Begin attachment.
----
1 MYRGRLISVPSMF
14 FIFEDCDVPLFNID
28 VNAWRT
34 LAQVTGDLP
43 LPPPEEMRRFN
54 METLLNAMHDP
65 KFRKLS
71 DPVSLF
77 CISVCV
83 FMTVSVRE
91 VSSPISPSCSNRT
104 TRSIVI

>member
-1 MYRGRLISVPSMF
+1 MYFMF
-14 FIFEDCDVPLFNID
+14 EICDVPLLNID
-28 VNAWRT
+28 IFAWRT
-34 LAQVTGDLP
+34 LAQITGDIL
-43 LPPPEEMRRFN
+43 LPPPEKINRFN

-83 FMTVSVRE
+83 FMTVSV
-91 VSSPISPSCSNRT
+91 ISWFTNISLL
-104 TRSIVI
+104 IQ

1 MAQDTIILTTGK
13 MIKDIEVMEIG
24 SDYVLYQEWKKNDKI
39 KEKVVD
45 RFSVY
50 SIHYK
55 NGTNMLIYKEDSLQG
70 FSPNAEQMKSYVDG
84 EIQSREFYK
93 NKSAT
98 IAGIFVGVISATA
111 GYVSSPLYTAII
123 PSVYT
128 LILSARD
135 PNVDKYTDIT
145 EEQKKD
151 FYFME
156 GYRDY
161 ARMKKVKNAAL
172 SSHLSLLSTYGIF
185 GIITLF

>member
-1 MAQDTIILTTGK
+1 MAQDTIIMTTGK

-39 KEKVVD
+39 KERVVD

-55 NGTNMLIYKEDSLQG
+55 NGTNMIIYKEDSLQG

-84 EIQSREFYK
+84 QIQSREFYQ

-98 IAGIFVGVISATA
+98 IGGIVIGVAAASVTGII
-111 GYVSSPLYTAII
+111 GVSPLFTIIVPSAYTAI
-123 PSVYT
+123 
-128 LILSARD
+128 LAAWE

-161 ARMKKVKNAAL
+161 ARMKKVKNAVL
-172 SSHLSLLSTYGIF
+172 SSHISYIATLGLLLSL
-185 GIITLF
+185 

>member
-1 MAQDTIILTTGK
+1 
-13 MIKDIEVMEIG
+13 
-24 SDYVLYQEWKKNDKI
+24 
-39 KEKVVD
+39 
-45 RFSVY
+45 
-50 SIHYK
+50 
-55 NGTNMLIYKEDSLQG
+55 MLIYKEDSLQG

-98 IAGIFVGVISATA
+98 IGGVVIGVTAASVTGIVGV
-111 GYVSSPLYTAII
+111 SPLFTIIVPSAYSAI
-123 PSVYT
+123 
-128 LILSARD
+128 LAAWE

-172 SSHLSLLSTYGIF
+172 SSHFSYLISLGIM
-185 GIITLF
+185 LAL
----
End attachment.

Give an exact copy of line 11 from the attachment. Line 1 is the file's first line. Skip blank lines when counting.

91 VSSPISPSCSNRT